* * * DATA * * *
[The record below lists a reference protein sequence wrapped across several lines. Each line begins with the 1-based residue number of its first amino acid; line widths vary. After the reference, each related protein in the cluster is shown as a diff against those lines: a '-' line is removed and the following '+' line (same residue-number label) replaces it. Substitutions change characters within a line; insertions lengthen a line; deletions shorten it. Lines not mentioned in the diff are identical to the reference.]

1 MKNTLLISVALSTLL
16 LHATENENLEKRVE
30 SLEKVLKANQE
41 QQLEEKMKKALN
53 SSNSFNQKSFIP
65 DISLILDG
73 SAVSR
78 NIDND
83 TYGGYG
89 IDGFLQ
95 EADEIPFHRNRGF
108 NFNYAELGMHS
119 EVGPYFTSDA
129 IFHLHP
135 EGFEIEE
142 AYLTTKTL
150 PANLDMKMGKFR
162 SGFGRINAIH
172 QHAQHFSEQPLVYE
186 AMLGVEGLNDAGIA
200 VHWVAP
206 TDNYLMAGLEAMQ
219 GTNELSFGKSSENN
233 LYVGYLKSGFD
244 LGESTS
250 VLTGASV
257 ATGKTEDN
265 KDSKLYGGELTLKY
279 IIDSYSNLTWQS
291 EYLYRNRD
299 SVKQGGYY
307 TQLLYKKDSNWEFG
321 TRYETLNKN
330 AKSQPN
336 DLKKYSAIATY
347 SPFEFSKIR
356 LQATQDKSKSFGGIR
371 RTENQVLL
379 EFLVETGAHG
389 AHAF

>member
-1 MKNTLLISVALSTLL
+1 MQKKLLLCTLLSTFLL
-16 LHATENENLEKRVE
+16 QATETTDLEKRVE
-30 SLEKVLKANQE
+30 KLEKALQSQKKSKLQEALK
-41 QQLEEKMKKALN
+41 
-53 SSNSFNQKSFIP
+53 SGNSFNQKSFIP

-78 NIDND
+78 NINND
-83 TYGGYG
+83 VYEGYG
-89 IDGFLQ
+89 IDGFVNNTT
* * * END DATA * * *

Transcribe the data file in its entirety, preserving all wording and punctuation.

[The record below lists a reference protein sequence wrapped across several lines. Each line begins with the 1-based residue number of its first amino acid; line widths vary. After the reference, each related protein in the cluster is shown as a diff against those lines: a '-' line is removed and the following '+' line (same residue-number label) replaces it. Substitutions change characters within a line; insertions lengthen a line; deletions shorten it. Lines not mentioned in the diff are identical to the reference.]

1 MKNTLLISVALSTLL
16 LHATENENLEKRVE
30 SLEKVLKANQE
41 QQLEEKMKKALN
53 SSNSFNQKSFIP
65 DISLILDG
73 SAVSR
78 NIDND
83 TYGGYG
89 IDGFLQ
95 EADEIPFHRNRGF
108 NFNYAELGMHS
119 EVGPYFTSDA
129 IFHLHP
135 EGFEIEE
142 AYLTTKTL
150 PANLDMKMGKFR
162 SGFGRINAIH
172 QHAQHFSEQPLVYE
186 AMLGVEGLNDAGIA
200 VHWVAP
206 TDNYLMAGLEAMQ
219 GTNELSFGKSSENN
233 LYVGYLKSGFD
244 LGESTS
250 VLTGASV
257 ATGKTEDN
265 KDSKLYGGELTLKY
279 IIDSYSNLTWQS
291 EYLYRNRD
299 SVKQGGYY
307 TQLLYKKDSNWEFG
321 TRYETLNKN
330 AKSQPN
336 DLKKYSAIATY
347 SPFEFSKIR
356 LQATQDKSKSFGGIR
371 RTENQVLL
379 EFLVETGAHG
389 AHAF

>member
-1 MKNTLLISVALSTLL
+1 MQKKLLLCTLLSTFLL
-16 LHATENENLEKRVE
+16 QATETTDLEKRVE
-30 SLEKVLKANQE
+30 KLEKALQSQKKSKLQEALK
-41 QQLEEKMKKALN
+41 
-53 SSNSFNQKSFIP
+53 SGNSFNQKSFIP

-78 NIDND
+78 NINND
-83 TYGGYG
+83 VYEGYG
-89 IDGFLQ
+89 IDGFVNNTT